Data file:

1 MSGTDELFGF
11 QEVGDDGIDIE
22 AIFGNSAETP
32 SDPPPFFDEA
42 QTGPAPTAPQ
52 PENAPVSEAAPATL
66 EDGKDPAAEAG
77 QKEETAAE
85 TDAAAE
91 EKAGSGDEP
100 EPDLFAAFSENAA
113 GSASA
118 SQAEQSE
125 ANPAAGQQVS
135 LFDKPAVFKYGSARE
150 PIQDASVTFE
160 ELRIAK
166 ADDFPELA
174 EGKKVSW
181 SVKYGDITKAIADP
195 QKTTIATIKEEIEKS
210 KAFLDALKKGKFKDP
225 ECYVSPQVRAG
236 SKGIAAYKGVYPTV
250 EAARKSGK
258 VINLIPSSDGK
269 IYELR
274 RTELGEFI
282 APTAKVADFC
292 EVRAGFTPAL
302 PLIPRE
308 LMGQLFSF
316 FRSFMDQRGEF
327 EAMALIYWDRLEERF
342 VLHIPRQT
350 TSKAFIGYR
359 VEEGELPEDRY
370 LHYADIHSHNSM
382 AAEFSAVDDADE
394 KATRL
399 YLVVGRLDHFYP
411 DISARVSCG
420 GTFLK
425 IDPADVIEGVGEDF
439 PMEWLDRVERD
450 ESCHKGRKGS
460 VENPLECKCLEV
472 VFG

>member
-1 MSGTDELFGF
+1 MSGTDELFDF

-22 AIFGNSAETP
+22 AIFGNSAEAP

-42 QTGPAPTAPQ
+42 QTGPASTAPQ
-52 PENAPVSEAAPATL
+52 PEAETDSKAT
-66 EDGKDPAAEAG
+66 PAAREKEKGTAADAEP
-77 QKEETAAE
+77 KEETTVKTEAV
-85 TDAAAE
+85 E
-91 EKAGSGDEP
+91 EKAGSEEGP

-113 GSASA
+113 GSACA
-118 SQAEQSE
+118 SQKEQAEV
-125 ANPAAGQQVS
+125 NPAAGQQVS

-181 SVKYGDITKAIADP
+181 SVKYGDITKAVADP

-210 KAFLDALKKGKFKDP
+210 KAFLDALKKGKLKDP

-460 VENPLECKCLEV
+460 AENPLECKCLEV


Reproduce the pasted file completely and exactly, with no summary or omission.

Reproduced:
1 MSGTDELFGF
11 QEVGDDGIDIE
22 AIFGNSAETP
32 SDPPPFFDEA
42 QTGPAPTAPQ
52 PENAPVSEAAPATL
66 EDGKDPAAEAG
77 QKEETAAE
85 TDAAAE
91 EKAGSGDEP
100 EPDLFAAFSENAA
113 GSASA
118 SQAEQSE
125 ANPAAGQQVS
135 LFDKPAVFKYGSARE
150 PIQDASVTFE
160 ELRIAK
166 ADDFPELA
174 EGKKVSW
181 SVKYGDITKAIADP
195 QKTTIATIKEEIEKS
210 KAFLDALKKGKFKDP
225 ECYVSPQVRAG
236 SKGIAAYKGVYPTV
250 EAARKSGK
258 VINLIPSSDGK
269 IYELR
274 RTELGEFI
282 APTAKVADFC
292 EVRAGFTPAL
302 PLIPRE
308 LMGQLFSF
316 FRSFMDQRGEF
327 EAMALIYWDRLEERF
342 VLHIPRQT
350 TSKAFIGYR
359 VEEGELPEDRY
370 LHYADIHSHNSM
382 AAEFSAVDDADE
394 KATRL
399 YLVVGRLDHFYP
411 DISARVSCG
420 GTFLK
425 IDPADVIEGVGEDF
439 PMEWLDRVERD
450 ESCHKGRKGS
460 VENPLECKCLEV
472 VFG

>member
-1 MSGTDELFGF
+1 MSGTDELFDF

-22 AIFGNSAETP
+22 AIFGNSAEAP

-42 QTGPAPTAPQ
+42 QTGPASTAPQ
-52 PENAPVSEAAPATL
+52 PEAETDSKAT
-66 EDGKDPAAEAG
+66 PAAREKEKGTAADAEP
-77 QKEETAAE
+77 KEETTVKTEAV
-85 TDAAAE
+85 E
-91 EKAGSGDEP
+91 EKAGSEEGP

-113 GSASA
+113 GSACA
-118 SQAEQSE
+118 SQKEQAEV
-125 ANPAAGQQVS
+125 NPAAGQQVS

-181 SVKYGDITKAIADP
+181 SVKYGDITKAVADP

-210 KAFLDALKKGKFKDP
+210 KAFLDALKKGKLKDP

-460 VENPLECKCLEV
+460 AENPLECKCLEV